For Practical Use
Because fabric is easily foldable, it makes it easy to transport. These coverings are also flat which means you can move a large volume in a small space. This makes a blanket a practical tool for outdoor adventure and an essential part in an emergency kit.
Picnic Ground Cloths
It is always nice to have something between your food and the ground when you go on a picnic. A picnic blanket is easy to throw into a basket and spread at the right location.
Modern versions often have a water-resistant bottom that prevents moisture from seeping up from the ground. You will see these at state parks and outdoor concert venues.
After a difficult race, both horses and humans need help maintaining their body temperature. Horse owners always carry specially-designed blankets to keep their animals calm and properly heated. Marathon runners often receive a Mylar blanket at the finish line to prevent cramping.
An emergency blanket may be made of Mylar or cotton. A simple blanket can be a comforting wrap or part of a temporary shelter depending on the situation. You can even use it to put out fires.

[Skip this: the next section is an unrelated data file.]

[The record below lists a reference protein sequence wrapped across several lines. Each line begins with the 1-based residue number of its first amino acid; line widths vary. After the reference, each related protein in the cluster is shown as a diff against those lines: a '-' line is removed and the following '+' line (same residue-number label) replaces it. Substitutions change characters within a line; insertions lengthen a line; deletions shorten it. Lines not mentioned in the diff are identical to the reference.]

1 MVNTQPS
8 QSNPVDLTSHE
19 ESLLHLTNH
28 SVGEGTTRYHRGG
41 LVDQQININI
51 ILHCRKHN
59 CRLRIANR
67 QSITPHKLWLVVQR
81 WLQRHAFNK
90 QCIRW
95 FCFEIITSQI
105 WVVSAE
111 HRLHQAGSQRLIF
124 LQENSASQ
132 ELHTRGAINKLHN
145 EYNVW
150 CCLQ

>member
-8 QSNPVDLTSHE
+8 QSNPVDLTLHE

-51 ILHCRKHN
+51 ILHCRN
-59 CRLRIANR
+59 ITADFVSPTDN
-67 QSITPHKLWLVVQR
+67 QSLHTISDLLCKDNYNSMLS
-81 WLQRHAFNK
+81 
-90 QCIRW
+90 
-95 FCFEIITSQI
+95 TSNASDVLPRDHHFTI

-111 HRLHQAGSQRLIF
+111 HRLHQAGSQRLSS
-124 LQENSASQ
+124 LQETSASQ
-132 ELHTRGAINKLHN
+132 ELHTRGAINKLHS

Disaster relief organizations bring truckloads of these coverings when they respond to an incident. Safety experts suggest that everyone should keep a blanket or two in their car in case they have an unexpected breakdown.
From Different Cultures
When you travel around the world, you will find blankets in different shapes, sizes and colors. The patterns you see depend on the fabrics available in the region, the local climate and the intended use of the textile.
Remember that these patterns can have significant cultural meaning, and these cloths should not be treated as common household items.
Mexican Serape Blanket
In South and Central America, the climate can vary widely from desert to mountain. Serape blankets were an easy way to add an extra layer when shepherds had to stay out with their animals into the night. Local people make these brightly-colored items from sheep’s wool, but they can also be made of llama or alpaca fleece depending on the region.
In Mexico, serapes often wrap around the wearer. Another form is the poncho where a slit for the wearer’s head has been sewn into the center of the blanket.
Basotho blankets come from the kingdom of Lesotho; a small country surrounded by South Africa. The Sotho people wear them for ceremonies and as signs of status. They represent the animal-skin capes worn in previous generations.
As a young man becomes an adult, he receives a new blanket to mark the transition. Special kinds of blankets also mark wedding days and the birth of children.
Covering the World
As you wrap yourself up in your favorite blanket at bedtime, remember all the people in the world who perform the same action. No matter what kind, the desire for comfort and security this simple textile represents is universal.